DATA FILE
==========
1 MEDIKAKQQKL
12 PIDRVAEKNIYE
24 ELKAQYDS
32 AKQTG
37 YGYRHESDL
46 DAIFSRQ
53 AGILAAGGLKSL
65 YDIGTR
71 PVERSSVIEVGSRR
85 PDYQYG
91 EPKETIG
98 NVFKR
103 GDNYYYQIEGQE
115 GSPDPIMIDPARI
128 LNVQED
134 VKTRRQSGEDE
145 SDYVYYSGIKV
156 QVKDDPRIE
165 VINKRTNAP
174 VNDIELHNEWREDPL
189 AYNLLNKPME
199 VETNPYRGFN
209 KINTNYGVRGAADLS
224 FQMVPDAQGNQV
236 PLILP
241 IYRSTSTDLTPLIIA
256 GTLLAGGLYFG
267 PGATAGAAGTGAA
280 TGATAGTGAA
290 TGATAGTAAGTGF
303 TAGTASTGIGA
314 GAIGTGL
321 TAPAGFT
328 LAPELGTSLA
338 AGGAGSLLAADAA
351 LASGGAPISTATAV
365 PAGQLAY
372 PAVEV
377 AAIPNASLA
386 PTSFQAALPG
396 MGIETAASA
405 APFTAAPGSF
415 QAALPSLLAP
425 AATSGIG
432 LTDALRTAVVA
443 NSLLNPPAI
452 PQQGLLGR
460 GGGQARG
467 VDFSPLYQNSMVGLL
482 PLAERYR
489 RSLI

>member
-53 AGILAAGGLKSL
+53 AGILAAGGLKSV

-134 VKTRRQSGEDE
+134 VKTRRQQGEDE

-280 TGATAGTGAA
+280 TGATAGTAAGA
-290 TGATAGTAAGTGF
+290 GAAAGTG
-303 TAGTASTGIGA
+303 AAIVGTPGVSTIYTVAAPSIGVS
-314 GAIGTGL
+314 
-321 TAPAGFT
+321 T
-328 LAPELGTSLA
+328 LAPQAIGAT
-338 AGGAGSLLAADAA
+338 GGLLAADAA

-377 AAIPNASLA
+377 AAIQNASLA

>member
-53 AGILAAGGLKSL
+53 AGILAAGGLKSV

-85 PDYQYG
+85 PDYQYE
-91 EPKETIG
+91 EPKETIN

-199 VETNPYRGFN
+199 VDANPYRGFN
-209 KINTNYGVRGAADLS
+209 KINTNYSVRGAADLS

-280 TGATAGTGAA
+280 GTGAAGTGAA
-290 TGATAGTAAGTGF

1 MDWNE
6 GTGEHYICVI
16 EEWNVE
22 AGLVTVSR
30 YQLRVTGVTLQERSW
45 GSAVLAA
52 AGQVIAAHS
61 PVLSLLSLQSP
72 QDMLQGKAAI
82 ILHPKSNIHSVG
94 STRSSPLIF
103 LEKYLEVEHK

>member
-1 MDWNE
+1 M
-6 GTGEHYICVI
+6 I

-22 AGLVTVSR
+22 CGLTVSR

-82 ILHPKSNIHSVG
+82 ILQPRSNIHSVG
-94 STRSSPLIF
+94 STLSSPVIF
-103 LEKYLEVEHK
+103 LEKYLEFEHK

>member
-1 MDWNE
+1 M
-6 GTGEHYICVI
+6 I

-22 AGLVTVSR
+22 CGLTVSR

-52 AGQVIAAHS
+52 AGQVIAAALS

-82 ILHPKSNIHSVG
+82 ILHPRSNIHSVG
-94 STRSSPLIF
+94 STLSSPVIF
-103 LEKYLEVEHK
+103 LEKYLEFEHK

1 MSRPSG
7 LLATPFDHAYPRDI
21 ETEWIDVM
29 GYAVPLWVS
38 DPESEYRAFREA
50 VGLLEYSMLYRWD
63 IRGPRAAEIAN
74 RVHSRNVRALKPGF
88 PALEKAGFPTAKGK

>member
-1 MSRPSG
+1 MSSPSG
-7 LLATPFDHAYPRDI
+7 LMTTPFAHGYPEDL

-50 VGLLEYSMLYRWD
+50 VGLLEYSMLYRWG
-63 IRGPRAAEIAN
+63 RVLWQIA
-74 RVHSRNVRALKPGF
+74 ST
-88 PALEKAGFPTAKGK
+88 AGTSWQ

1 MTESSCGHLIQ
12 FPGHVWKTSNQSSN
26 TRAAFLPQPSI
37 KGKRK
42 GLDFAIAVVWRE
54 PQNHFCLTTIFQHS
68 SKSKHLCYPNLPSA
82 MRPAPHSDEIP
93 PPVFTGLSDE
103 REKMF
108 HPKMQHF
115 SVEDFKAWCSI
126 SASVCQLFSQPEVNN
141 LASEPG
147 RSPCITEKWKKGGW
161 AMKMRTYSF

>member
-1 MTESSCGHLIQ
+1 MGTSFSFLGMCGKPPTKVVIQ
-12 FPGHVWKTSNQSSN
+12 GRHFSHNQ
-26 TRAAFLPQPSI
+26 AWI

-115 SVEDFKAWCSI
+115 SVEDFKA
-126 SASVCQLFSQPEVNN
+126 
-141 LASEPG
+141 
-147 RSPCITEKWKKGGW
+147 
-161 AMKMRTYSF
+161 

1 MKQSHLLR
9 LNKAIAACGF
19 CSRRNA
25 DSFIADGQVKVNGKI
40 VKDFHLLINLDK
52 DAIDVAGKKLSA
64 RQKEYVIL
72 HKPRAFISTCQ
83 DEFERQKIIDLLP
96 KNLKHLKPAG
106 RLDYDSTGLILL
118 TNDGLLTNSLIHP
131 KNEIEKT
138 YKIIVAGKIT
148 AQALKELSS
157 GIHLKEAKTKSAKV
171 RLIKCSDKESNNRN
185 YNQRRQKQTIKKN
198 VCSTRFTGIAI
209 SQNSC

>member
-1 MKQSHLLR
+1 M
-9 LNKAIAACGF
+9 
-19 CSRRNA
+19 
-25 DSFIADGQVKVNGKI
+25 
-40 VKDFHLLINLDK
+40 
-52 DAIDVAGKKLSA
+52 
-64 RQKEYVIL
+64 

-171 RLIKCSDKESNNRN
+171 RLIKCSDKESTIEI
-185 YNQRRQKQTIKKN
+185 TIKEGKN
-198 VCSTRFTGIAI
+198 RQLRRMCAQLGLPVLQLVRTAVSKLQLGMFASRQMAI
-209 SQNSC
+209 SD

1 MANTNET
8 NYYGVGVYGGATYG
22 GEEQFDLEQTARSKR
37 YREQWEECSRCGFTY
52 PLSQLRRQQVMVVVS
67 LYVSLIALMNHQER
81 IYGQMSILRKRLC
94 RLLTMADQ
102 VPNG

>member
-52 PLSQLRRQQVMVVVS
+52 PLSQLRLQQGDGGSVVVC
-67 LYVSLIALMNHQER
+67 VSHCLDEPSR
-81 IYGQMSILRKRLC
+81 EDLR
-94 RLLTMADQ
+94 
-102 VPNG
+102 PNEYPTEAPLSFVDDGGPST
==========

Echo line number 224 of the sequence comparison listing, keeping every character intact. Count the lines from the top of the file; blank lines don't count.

+209 SD